18. Wireless Properties also argues that the local historic preservation planner and the Tennessee SHPO were in fact aware during their initial reviews that the Bragg Reservation fell within the APE, citing the local planner's December 11, 2006 letter and a teleconference to which the Tennessee SHPO was a party.50 The local historic preservation planner's letter at the time of his initial review, however, does not list the Bragg Reservation among the historic properties in the APE.51 As a whole, the record is not clear with respect to when the local historic preservation planner or the SHPO were made aware of the presence of the Bragg Reservation in the APE or if any such information, when provided, allowed for a proper review. This uncertainty demonstrates why it is imperative that applicants file complete and accurate information in, and along with, the Form 620.
19. Because the Submission Packet that Wireless Properties previously provided to the Tennessee SHPO materially failed to comply with the NPA, there has been no valid Section 106 review of this proposed tower. Accordingly, in order to complete the required review, Wireless Properties should now submit to the Tennessee SHPO a Form 620 and Submission Packet that properly assesses the effects
of the proposed tower on the Bragg Reservation and other historic properties in compliance with the NPA.52 The Submission Packet should discuss the historic context, development, and relevant designelements of each of the historic properties within the APE, and should specifically assess the effect of the proposed tower on the characteristics that qualify each of these properties for listing in the National Register. The Tennessee SHPO should then review the Submission Packet in accordance with the NPA, including providing a short and concise explanation of its reasons for any disagreement with Wireless
47 36 C.F.R. § 800.13(b).
48 Petition at 6, 12; April 25 Wireless Properties Letter at 2.
49 See Cultural Resources Assessment, Figure 2; Petition, Exhibit B.
50 Petition at 3, 7, 13; April 25 Wireless Properties Letter at 2. See December 11 Archambault Zoning Letter at 1 (indicating that potentially affected properties considered in his February 2006 review included the National Park).
51 See February 16 Archambault Letter.
52 We note that in addition to the content of the Submission Packet, parties have raised concerns about various aspects of the process that Wireless Properties followed. See, e.g., Advisory Council Letter at 1 (noting that concerns have been raised about, among other things, the involvement of federally recognized Indian tribes, consulting parties, and the public); April 25 Local Organizations Letter at 2-3 (asserting that the Neighborhood Association was not given adequate notice and opportunity to participate). The current record does not support a finding of shortcomings in these respects. Federal Communications Commission DA-07-2151
9 Properties' determination.53 In the event any dispute regarding effects remains after this review, we will address it upon request in accordance with the NPA.54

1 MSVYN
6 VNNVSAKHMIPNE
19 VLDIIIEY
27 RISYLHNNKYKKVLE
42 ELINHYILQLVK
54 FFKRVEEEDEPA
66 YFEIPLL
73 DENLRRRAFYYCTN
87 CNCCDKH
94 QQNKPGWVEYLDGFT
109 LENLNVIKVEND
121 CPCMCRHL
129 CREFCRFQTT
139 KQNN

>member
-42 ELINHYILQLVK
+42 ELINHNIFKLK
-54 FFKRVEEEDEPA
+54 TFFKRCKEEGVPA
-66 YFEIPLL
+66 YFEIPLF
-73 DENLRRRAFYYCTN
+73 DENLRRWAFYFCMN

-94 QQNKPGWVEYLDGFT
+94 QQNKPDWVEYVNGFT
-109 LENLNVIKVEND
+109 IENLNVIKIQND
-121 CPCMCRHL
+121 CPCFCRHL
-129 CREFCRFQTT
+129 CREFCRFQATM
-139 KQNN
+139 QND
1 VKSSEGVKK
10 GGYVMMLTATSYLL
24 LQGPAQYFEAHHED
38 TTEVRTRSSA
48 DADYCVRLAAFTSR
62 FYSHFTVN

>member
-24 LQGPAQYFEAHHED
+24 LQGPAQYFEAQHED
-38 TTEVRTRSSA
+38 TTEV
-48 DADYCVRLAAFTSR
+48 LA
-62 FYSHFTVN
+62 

20. Wireless Properties argues that its proposed tower would not have an adverse effect on the Bragg Reservation because, given the many intrusions already present in the viewshed, the tower would not compromise visitors' ability to understand the events that occurred on Missionary Ridge during the Civil War.55 Wireless Properties further argues that many of the objections to the tower are based on aesthetic concerns that are not properly part of the historic preservation review process.56 We expect that the Tennessee SHPO will address these arguments during the course of its review.

IV. CONCLUSION

21. The proper functioning of the Section 106 historic preservation review process for communications facilities requires that all parties, including the applicant, the SHPO, and other consulting parties, exercise reasonable diligence in performing the roles set forth for them in the NPA. Accordingly, where a properly constituted Submission Packet is provided to the SHPO and the required procedures have been followed, we will not lightly invalidate the review due to minor errors or omissions. In this instance, however, Wireless Properties' failure to identify in the Submission Packet a significant historic property within the APE, in violation of the NPA and contrary to the Form 620 instructions, effectively precluded the Tennessee SHPO from performing a proper review. We therefore deny the Petition.

V. ORDERING CLAUSES

22. IT IS THEREFORE ORDERED, pursuant to Sections 4(i) and 303(r) of the
Communications Act of 1934, as amended, 47 U.S.C. §§ 154(i), 303(r), Section 106 of the National Historic Preservation Act of 1966, as amended, 16 U.S.C. § 470f, and Sections 1.2 and 1.1307(a)(4) of the Commission's rules, 47 C.F.R. §§ 1.2, 1.1307(a)(4), that the Petition for Expedited Declaratory Ruling filed by Wireless Properties, LLC, is DENIED.
23. IT IS FURTHER ORDERED that the Section 106 review shall proceed as described herein.
53 See NPA, § VII.C.3.
54 See id., § VII.C.4.
55 Petition at 20-22.
56 Id. at 22.
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10
24. This action is taken under delegated authority pursuant to Sections 0.131 and 0.331 of the
Commission's rules, 47 C.F.R. §§ 0.131, 0.331.
FEDERAL COMMUNICATIONS COMMISSION
Jeffrey S. Steinberg
Deputy Chief
Spectrum and Competition Policy Division Wireless Telecommunications Bureau

Edwin Foulke